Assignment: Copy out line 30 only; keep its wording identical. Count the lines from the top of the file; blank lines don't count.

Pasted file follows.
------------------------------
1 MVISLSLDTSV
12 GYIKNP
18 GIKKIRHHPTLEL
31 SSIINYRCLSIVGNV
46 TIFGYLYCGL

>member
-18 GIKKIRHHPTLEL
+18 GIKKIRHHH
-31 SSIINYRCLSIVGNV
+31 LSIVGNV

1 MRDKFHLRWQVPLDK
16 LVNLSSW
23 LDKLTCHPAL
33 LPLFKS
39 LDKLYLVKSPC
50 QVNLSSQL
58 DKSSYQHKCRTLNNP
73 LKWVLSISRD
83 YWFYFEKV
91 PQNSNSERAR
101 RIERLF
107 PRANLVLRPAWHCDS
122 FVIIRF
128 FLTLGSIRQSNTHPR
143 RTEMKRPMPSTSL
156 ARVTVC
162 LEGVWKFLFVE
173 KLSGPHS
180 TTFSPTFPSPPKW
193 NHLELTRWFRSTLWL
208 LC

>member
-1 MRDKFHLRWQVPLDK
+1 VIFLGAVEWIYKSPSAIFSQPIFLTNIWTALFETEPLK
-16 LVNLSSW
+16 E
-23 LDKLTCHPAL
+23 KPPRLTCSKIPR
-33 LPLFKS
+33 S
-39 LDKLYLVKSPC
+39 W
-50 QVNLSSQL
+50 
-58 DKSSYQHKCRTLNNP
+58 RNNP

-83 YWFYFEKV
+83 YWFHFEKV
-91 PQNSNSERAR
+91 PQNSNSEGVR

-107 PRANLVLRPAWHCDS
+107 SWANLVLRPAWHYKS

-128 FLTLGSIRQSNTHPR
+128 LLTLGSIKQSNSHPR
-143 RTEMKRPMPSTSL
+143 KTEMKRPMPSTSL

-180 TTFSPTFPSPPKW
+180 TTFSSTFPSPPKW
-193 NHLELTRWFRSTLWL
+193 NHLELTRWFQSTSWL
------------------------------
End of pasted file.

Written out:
193 NHLELTRWFRSTLWL